Florida county declares emergency over economy
A South Florida county that rode high through the housing boom earlier this decade, then crashed hard when the foreclosure crisis struck, has declared a state of economic emergency.
St Lucie County's action on Tuesday authorizes $25 million to $30 million for a slate of new construction projects, with the condition they use largely local labor and supplies, in hopes of jump-starting a sorely distressed local economy.
However, the county commission toed a careful line, insisting the government itself was financially healthy while expressing dire need. "The whole country is in an economic crisis," Commissioner Doug Coward said.
"Clearly a declaration of local economic emergency sends a message of distress, but in my opinion, we need to balance that with the optimism that I think we in the board have." Officials are trying to throw a lifeline to the 25 percent to 40 percent of unemployed workers in sectors of the formerly lucrative construction industry.
Winning contractors must use at least 75 percent of labor, supplies and materials from local sources. The National Association of Counties had said it knew of no other U.S. county that was contemplating such a move as St. Lucie.
Even though the county has recently attracted several high-wage biotechnology companies, it still has an overall jobless rate of 12.8 percent. That's third highest among Florida's 67 counties and well above both the statewide 9.7 figure and the nation's 8.5 percent rate.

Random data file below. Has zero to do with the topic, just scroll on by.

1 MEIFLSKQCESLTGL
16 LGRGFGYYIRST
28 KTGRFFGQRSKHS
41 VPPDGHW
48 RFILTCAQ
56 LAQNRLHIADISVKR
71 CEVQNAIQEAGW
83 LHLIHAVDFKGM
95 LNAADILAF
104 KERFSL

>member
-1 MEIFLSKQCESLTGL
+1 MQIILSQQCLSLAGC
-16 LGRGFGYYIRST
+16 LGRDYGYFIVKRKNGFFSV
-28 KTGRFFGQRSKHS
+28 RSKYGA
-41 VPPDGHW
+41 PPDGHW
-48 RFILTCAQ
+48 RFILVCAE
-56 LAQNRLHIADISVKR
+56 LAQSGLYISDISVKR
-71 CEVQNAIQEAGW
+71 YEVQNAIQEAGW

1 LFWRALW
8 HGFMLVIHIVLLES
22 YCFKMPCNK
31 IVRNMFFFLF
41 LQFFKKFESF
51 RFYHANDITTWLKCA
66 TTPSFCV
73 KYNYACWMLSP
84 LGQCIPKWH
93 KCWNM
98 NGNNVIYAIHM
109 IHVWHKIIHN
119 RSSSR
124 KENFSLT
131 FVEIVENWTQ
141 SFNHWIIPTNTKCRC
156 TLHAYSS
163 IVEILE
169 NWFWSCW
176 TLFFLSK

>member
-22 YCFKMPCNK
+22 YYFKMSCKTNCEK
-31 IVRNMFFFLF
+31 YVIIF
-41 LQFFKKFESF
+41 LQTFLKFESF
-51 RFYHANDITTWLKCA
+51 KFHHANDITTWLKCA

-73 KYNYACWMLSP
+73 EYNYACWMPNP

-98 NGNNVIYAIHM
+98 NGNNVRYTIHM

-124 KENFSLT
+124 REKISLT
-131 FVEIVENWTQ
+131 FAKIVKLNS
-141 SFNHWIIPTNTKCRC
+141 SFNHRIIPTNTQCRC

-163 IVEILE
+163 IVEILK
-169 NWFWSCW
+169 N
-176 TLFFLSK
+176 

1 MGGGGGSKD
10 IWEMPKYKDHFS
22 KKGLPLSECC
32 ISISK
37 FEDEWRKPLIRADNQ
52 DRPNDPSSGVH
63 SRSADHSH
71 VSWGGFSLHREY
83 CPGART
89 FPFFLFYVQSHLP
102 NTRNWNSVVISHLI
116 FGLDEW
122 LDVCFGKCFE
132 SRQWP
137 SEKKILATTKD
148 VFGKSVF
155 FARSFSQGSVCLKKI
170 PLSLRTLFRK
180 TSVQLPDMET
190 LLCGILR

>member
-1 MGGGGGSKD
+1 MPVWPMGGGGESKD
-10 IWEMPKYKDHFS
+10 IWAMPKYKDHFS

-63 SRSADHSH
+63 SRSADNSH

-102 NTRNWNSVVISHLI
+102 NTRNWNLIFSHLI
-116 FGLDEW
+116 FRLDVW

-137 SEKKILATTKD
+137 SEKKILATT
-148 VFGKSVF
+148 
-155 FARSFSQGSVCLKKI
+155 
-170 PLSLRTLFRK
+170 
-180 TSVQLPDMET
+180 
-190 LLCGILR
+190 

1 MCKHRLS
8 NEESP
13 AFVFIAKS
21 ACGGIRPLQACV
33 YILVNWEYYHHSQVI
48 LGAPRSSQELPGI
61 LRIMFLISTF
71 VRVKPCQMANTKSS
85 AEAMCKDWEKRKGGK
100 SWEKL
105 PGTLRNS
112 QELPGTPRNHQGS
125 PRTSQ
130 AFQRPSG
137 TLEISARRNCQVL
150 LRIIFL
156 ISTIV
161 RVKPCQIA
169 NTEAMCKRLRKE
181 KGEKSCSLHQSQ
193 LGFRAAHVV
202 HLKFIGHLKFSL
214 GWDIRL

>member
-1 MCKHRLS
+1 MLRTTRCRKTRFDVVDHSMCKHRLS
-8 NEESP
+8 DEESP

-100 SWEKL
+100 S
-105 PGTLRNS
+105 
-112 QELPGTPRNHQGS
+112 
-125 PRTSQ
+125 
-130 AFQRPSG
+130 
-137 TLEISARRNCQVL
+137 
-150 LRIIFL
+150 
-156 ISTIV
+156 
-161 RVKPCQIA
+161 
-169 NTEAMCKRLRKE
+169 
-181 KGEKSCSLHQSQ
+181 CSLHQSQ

Although the construction industry has been decimated, the job losses cover the spectrum from hospitality to finance, government and even education and health care.
It was the booming construction industry that let St. Lucie, and several other areas in Florida and out West, grow so fast and fall so far. Property values skyrocketed in the boom from 2000 to 2007 as the population of its largest city, Port St. Lucie, nearly doubled to 151,000.
But there was no safety net after it burst. More than 10,000 homes were foreclosed last year, three times more than the total amount in three previous hurricanes, Coward said.
Right now one in 87 homes in St. Lucie, about 100 miles (160 kilometers) north of Miami, is on its way to bank repossession.
Few at the public meeting seemed opposed, but Bob Schafer, president of the Associated General Contractors of America's Florida East Coast Chapter, said the local requirements on contractors hardly seemed enforceable.
Commissioners acknowledged it would be tough, but said they had to try something. "I don't care what we have to do to get it done, we need to get our people to work now," Commissioner Chris Dzadovsky said. "I want to put people to work. I want to keep people in their homes."